audiences be enough to attract the biggest slice of ad revenue? Or will

sites offering highly targeted audiences prosper more?

Clearly, the site that offers both will be the best-placed of all, and

Evan Rudowski, director of European operations at Excite, says that is

precisely what his company is doing.

’Portals aggregate a large audience and then organise it and segment

it,’ he explains. ’This creates the unique characteristics of one-to-one

marketing and one-to-one interactivity. I think Excite is the only one

of the portals that is focused on one-to-one marketing.’

Rudowski says part of the way this is done is through online


These are the latest ’must have’ add-on features for portals. They allow

users to set up their own home pages, which are built around their

common interests.

Neighbours chat online, and find people with similar interests. For

advertisers, these interest groups are self-selecting target


Excite may be furthest down the line at the moment, but you can be sure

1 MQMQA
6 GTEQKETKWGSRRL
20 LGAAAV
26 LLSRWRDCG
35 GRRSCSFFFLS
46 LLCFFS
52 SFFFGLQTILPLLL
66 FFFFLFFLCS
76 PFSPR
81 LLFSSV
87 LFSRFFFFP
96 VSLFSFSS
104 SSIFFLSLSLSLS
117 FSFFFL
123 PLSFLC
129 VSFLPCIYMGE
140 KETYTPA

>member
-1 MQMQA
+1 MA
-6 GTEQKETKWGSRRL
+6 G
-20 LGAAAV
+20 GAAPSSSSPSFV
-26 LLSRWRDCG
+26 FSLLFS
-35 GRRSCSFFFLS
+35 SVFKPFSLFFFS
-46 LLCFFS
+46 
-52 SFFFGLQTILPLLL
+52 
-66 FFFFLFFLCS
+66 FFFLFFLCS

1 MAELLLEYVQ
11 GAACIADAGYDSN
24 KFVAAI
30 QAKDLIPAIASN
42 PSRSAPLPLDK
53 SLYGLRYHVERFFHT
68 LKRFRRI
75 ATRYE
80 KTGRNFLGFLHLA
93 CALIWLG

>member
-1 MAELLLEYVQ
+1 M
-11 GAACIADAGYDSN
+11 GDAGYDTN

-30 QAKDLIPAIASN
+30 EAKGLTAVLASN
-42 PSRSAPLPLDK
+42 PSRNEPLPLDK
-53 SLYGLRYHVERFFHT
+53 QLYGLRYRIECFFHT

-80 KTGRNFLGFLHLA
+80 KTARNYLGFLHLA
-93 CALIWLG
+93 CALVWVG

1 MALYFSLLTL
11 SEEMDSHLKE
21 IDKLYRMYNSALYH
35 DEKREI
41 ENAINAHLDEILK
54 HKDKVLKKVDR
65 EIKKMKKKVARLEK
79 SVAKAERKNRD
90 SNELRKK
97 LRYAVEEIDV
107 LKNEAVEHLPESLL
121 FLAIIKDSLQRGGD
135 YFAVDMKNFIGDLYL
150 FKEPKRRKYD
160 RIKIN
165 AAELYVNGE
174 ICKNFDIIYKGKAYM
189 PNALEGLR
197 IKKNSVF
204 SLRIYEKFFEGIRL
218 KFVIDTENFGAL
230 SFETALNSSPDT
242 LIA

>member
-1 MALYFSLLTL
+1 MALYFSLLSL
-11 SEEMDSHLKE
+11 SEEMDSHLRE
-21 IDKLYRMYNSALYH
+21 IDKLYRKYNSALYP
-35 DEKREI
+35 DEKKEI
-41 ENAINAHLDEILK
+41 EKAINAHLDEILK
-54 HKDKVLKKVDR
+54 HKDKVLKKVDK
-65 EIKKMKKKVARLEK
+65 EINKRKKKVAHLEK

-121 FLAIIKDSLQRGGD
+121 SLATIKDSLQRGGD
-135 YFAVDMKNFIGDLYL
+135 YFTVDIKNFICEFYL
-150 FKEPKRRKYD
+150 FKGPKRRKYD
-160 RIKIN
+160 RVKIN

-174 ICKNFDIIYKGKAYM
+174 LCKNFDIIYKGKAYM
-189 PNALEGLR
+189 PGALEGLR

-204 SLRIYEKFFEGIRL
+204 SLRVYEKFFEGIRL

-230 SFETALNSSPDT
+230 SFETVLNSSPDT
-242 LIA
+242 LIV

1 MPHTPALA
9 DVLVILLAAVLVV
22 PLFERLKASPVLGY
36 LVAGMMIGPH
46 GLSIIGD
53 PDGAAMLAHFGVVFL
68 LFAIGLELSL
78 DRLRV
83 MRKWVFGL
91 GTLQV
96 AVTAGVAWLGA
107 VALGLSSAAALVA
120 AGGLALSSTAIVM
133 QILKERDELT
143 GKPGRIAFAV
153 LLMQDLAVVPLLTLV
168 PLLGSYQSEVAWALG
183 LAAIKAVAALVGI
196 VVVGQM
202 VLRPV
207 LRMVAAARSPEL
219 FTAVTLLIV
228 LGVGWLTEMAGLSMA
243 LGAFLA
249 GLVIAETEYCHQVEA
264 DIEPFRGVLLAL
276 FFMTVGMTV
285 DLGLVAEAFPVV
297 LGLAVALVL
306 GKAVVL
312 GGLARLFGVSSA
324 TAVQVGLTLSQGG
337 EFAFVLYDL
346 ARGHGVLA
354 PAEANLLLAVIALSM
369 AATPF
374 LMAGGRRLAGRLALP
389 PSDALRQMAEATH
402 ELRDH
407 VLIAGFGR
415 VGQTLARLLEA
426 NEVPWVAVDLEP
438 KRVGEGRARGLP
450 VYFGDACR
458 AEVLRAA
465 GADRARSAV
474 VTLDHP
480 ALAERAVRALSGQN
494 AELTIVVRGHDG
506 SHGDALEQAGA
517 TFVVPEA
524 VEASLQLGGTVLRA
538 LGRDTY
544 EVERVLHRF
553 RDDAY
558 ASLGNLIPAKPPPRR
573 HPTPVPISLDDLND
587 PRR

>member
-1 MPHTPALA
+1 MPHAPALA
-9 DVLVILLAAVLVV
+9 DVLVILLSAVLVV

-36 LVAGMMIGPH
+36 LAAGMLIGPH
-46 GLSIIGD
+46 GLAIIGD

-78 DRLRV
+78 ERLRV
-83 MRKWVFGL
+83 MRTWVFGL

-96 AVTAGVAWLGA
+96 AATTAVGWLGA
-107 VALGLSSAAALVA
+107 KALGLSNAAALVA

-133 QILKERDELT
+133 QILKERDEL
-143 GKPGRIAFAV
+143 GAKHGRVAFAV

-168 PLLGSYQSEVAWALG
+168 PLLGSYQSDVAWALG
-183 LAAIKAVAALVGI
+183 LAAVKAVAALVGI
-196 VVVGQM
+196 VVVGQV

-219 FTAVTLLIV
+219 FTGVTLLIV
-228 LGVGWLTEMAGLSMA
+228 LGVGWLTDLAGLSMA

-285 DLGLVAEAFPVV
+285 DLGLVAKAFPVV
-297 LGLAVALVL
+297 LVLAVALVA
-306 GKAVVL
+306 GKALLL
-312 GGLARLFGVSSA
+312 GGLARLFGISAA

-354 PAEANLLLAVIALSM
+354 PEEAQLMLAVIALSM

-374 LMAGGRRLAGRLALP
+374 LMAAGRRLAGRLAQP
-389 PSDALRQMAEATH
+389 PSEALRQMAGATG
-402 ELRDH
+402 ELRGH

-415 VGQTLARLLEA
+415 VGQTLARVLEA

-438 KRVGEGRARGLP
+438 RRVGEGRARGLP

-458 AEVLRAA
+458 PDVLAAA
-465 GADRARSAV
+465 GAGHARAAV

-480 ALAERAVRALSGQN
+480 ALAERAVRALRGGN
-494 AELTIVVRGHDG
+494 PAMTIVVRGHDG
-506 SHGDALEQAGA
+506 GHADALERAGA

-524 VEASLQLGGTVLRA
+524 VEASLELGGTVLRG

that its rivals will soon be making similar moves. I hope they do, or my

second bet might start to look as dodgy as my first.


Microsoft’s recently redeveloped portal,, has a very good

chance of success not least because it is the default home page on the

popular Internet Explorer web browser, also made by Microsoft.

The first thing you will notice about is that it does not look

like a typical search engine portal. MSN is presented in much more of an

ezine style, opting as it does for a news-led front page.

With its 60-plus UK content partners, it clearly stands as the most UK

focused of any of the portals.

The idea is that everything you want is within easy reach of the home

page, with a search engine to your left, the news in the middle and an

array of MSN services to the right.

The MSN idea is to bring the ’best of’ everything on the web


It is split into a number of main channels, each of which has a wide

array of sub-categories, ranging from business to computing to chat,

news and football supplied by partners including ZDNet, the Electronic

Telegraph, Teletext and Megastar.

MSN is a little light on the personalisation front and has not ventured

into online communities, which Lycos, Yahoo! and Excite are currently

big on. But like most other portal services, Microsoft does offer free

e-mail, via its Hotmail subsidiary, though it is not fully integrated

within MSN.

In addition to Hotmail, there is an array of services on offer from

other MSN partners such as Scoot, DHL and Cellnet’s Genie.